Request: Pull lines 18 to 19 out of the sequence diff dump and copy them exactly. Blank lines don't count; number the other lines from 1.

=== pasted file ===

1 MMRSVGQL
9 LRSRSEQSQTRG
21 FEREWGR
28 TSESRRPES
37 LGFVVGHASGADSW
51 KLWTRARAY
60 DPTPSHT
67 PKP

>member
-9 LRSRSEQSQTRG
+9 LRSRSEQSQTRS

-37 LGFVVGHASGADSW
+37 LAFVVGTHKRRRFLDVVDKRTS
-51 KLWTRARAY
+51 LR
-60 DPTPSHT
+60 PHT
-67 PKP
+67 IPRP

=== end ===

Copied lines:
-67 PKP
+67 IPRP